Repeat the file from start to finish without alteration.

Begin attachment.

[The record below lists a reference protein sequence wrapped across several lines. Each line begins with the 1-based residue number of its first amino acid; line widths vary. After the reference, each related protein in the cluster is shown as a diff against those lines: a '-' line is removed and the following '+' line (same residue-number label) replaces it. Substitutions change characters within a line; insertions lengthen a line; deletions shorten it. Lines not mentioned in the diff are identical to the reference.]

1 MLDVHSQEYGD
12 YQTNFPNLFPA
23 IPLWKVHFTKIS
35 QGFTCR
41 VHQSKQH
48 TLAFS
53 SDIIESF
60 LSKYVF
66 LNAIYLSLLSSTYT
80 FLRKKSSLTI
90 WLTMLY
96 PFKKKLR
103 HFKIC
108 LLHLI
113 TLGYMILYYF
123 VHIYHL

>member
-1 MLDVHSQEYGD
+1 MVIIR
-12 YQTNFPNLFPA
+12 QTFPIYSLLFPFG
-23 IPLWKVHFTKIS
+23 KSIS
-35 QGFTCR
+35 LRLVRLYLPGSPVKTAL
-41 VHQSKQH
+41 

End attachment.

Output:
[The record below lists a reference protein sequence wrapped across several lines. Each line begins with the 1-based residue number of its first amino acid; line widths vary. After the reference, each related protein in the cluster is shown as a diff against those lines: a '-' line is removed and the following '+' line (same residue-number label) replaces it. Substitutions change characters within a line; insertions lengthen a line; deletions shorten it. Lines not mentioned in the diff are identical to the reference.]

1 MLDVHSQEYGD
12 YQTNFPNLFPA
23 IPLWKVHFTKIS
35 QGFTCR
41 VHQSKQH
48 TLAFS
53 SDIIESF
60 LSKYVF
66 LNAIYLSLLSSTYT
80 FLRKKSSLTI
90 WLTMLY
96 PFKKKLR
103 HFKIC
108 LLHLI
113 TLGYMILYYF
123 VHIYHL

>member
-1 MLDVHSQEYGD
+1 MVIIR
-12 YQTNFPNLFPA
+12 QTFPIYSLLFPFG
-23 IPLWKVHFTKIS
+23 KSIS
-35 QGFTCR
+35 LRLVRLYLPGSPVKTAL
-41 VHQSKQH
+41 